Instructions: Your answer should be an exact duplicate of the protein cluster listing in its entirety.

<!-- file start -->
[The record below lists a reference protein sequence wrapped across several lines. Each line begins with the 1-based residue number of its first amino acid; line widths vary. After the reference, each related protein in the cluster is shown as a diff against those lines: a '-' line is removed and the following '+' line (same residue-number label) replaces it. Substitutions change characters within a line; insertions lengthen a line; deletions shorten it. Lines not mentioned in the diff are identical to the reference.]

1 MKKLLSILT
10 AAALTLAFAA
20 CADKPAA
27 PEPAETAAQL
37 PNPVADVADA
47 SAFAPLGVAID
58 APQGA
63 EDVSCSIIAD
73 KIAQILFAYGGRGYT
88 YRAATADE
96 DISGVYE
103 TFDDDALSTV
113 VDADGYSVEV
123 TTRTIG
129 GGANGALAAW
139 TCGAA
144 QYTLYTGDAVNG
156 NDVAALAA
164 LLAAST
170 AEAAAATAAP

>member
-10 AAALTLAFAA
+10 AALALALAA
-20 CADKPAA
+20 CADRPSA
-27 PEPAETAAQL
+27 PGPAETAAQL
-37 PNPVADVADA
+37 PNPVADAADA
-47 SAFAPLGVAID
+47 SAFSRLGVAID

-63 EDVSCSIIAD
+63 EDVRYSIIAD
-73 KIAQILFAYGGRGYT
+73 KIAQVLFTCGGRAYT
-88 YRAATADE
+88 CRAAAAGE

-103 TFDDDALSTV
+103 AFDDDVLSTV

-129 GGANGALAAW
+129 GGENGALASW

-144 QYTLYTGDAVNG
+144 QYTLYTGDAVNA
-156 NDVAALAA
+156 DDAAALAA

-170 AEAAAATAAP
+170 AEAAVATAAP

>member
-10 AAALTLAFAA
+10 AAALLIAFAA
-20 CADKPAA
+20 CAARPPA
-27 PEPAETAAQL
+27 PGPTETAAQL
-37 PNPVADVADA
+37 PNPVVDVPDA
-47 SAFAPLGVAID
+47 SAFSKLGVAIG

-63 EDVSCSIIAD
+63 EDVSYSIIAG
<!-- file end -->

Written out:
[The record below lists a reference protein sequence wrapped across several lines. Each line begins with the 1-based residue number of its first amino acid; line widths vary. After the reference, each related protein in the cluster is shown as a diff against those lines: a '-' line is removed and the following '+' line (same residue-number label) replaces it. Substitutions change characters within a line; insertions lengthen a line; deletions shorten it. Lines not mentioned in the diff are identical to the reference.]

1 MKKLLSILT
10 AAALTLAFAA
20 CADKPAA
27 PEPAETAAQL
37 PNPVADVADA
47 SAFAPLGVAID
58 APQGA
63 EDVSCSIIAD
73 KIAQILFAYGGRGYT
88 YRAATADE
96 DISGVYE
103 TFDDDALSTV
113 VDADGYSVEV
123 TTRTIG
129 GGANGALAAW
139 TCGAA
144 QYTLYTGDAVNG
156 NDVAALAA
164 LLAAST
170 AEAAAATAAP

>member
-10 AAALTLAFAA
+10 AALALALAA
-20 CADKPAA
+20 CADRPSA
-27 PEPAETAAQL
+27 PGPAETAAQL
-37 PNPVADVADA
+37 PNPVADAADA
-47 SAFAPLGVAID
+47 SAFSRLGVAID

-63 EDVSCSIIAD
+63 EDVRYSIIAD
-73 KIAQILFAYGGRGYT
+73 KIAQVLFTCGGRAYT
-88 YRAATADE
+88 CRAAAAGE

-103 TFDDDALSTV
+103 AFDDDVLSTV

-129 GGANGALAAW
+129 GGENGALASW

-144 QYTLYTGDAVNG
+144 QYTLYTGDAVNA
-156 NDVAALAA
+156 DDAAALAA

-170 AEAAAATAAP
+170 AEAAVATAAP

>member
-10 AAALTLAFAA
+10 AAALLIAFAA
-20 CADKPAA
+20 CAARPPA
-27 PEPAETAAQL
+27 PGPTETAAQL
-37 PNPVADVADA
+37 PNPVVDVPDA
-47 SAFAPLGVAID
+47 SAFSKLGVAIG

-63 EDVSCSIIAD
+63 EDVSYSIIAG